Watching Belshazzar’s Feast last Saturday evening in Bradford (they were the support band at the Bellowhead concert) I was struck by what an easily overlooked resource the hymn book is.
The pair played an old Welsh Hymn by the name of Ebenezer ( or Ton-Y-Botel), quoting the hymn number. I checked when I got home in the very tatty old book that I own and had a go myself. It sounded great- even more so, I thought, when played in 3/4.
Now my preferred definition for Folk Music is something like this one I just found on the web :
the traditional and typically anonymous music that is an expression of the life of people in a community
and of course, hymns were an example of just that in the past for large parts of the community .
Of course, tunes travel both ways. A quick scan through the hymn book showed many folk tunes appropriated by the church: Londonderry Air, Scarlet Ribbons even Scarborough Fair. A quick scan through my records and CDs threw up such gems as John Renbourn’s excellent version of Monk’s Gate (which I remember singing as a child to the words “He who would valiant be”) and Kate and Anna McGarrigle’s Travellin’ on For Jesus, and an awful lot of Christmas Carols (I found at least five versions of While Shepherds Watched, including the local one which is sung to the tune of Jackson).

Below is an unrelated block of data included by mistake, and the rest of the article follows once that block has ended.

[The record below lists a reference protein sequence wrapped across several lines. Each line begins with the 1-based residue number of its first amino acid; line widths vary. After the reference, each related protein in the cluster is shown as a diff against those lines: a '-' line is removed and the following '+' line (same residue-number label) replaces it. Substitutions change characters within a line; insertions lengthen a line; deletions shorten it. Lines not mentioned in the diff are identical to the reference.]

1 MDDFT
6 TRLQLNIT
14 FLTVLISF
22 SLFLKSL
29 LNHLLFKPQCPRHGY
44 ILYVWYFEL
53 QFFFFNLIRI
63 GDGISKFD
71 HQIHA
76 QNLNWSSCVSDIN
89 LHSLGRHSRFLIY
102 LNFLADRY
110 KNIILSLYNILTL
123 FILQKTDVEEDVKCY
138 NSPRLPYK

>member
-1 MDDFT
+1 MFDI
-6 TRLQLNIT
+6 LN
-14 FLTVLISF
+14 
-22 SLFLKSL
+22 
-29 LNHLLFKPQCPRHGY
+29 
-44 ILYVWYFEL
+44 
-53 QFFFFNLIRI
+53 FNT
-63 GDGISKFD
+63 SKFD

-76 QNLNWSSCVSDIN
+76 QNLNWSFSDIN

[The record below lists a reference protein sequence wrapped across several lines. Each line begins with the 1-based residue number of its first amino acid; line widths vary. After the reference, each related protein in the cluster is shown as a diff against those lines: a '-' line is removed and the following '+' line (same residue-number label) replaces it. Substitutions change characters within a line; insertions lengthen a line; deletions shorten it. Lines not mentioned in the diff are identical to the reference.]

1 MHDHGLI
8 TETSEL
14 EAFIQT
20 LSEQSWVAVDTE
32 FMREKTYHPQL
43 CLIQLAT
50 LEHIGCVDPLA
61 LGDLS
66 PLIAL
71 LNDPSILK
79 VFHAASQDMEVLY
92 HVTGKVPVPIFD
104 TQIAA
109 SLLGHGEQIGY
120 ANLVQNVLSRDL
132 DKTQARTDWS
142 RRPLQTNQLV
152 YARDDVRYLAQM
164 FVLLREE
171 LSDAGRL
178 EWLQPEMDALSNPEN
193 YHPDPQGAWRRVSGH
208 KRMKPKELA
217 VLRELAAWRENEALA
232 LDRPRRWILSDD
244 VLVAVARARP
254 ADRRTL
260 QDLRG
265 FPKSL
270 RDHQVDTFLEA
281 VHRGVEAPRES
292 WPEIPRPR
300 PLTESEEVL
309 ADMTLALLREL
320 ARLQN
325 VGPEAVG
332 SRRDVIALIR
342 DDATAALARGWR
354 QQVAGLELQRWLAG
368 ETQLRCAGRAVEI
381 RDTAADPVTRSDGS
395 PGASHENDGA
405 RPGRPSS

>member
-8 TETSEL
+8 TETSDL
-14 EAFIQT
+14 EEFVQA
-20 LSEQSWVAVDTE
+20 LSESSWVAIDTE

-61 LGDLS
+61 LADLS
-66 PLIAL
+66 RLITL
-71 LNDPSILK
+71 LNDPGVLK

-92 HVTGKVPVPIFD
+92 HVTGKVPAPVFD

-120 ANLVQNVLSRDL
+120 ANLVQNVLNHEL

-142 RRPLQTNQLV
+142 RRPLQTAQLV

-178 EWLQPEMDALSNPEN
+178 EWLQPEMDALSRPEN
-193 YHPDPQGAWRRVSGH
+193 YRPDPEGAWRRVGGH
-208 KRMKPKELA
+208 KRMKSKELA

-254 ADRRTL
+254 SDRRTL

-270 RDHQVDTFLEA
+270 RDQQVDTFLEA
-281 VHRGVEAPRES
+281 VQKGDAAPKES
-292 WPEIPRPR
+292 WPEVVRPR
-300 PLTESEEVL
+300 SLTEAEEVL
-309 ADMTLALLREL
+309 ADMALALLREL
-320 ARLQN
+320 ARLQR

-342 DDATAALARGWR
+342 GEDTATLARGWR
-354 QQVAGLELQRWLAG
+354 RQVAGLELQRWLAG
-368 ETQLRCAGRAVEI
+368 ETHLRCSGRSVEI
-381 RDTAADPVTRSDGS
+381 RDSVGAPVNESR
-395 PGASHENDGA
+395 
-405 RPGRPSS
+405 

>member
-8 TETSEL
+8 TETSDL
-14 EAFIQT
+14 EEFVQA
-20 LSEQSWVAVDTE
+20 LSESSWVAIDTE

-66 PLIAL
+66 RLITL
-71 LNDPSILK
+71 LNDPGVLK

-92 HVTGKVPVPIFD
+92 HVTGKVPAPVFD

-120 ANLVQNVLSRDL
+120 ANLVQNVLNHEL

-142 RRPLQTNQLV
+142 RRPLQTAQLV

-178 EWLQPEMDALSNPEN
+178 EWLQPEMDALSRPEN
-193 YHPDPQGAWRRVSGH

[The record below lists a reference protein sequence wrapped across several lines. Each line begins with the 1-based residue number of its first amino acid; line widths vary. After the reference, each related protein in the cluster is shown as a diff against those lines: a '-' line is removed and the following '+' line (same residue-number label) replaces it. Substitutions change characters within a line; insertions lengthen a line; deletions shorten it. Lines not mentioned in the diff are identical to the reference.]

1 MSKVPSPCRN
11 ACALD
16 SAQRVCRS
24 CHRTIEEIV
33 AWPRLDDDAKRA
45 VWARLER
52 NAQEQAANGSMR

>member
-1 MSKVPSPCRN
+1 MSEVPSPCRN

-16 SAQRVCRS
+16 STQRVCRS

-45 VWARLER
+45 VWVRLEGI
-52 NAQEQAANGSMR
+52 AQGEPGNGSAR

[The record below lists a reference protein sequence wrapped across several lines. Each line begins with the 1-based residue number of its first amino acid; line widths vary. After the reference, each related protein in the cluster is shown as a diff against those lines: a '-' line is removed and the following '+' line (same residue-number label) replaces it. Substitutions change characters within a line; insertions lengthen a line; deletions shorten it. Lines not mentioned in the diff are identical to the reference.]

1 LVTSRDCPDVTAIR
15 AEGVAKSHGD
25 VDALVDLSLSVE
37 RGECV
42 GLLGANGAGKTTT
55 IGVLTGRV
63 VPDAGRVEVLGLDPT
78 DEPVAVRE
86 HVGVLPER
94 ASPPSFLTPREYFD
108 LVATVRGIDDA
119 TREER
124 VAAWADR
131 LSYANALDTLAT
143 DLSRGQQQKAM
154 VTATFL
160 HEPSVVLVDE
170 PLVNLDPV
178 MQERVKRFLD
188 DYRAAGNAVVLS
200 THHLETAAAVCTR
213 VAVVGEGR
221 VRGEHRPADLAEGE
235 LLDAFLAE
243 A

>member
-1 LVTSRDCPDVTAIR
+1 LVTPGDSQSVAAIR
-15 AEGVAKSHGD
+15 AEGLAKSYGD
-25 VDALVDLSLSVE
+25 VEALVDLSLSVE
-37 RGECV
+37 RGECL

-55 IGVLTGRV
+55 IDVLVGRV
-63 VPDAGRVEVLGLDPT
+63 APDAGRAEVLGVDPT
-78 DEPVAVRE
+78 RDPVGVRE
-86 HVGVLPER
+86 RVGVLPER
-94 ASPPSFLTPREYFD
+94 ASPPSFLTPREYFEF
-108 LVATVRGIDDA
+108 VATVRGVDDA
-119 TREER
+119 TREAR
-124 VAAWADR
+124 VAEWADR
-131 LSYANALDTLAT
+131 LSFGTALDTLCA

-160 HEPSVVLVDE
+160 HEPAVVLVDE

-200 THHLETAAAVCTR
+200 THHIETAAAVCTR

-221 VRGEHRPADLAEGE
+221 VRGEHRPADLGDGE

Anyway, I’ve been playing through the hymns, some of them sound very nice (at least, the ones written before 1950 do). Definitely something to look at in order to increase your repertoire. (Have you learnt the Valeta yet?)
By the way, I enjoyed Belshazzar’s Feast. Accordion and Fiddle: a classic combination. I’m not so sure about the slide whistle though…